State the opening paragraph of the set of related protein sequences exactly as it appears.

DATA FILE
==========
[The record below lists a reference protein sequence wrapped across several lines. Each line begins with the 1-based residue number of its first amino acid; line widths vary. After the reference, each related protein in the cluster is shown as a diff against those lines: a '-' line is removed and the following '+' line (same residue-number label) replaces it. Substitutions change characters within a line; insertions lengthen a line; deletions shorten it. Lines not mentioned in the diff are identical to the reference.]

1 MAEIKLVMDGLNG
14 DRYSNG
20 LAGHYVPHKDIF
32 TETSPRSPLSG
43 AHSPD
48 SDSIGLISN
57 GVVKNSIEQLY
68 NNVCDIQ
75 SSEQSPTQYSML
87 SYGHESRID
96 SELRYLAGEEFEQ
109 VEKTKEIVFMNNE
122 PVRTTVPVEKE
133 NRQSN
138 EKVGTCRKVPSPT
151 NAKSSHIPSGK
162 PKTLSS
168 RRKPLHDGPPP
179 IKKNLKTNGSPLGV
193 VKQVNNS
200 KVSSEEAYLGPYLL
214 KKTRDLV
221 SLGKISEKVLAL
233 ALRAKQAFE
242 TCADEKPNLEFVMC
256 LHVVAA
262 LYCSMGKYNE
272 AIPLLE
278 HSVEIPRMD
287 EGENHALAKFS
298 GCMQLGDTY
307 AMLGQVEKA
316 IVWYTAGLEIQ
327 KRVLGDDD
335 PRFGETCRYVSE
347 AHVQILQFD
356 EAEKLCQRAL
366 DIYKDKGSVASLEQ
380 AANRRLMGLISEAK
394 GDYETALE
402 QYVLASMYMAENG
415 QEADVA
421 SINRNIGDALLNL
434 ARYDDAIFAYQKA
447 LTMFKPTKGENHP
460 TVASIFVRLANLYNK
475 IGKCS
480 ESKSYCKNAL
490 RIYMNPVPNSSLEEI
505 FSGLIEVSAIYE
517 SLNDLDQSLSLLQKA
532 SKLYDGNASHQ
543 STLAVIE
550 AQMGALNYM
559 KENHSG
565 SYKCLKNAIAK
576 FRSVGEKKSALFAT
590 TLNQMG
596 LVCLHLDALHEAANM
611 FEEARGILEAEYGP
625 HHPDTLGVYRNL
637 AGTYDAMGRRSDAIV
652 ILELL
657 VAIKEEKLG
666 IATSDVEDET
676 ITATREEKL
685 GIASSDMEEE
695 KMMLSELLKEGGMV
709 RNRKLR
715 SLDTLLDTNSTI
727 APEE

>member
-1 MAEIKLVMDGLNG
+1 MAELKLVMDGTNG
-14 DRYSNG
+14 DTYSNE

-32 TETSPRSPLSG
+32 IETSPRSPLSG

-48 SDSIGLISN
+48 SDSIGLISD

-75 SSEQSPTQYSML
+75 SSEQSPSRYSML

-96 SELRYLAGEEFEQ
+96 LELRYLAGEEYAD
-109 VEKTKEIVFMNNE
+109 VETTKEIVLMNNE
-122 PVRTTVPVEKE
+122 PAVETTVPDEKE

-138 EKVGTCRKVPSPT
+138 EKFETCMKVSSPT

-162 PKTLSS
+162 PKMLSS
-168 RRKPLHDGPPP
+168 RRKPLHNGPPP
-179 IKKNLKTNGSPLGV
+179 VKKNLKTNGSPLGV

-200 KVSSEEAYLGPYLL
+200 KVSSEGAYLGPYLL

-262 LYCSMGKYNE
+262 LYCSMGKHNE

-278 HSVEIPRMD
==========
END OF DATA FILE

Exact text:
[The record below lists a reference protein sequence wrapped across several lines. Each line begins with the 1-based residue number of its first amino acid; line widths vary. After the reference, each related protein in the cluster is shown as a diff against those lines: a '-' line is removed and the following '+' line (same residue-number label) replaces it. Substitutions change characters within a line; insertions lengthen a line; deletions shorten it. Lines not mentioned in the diff are identical to the reference.]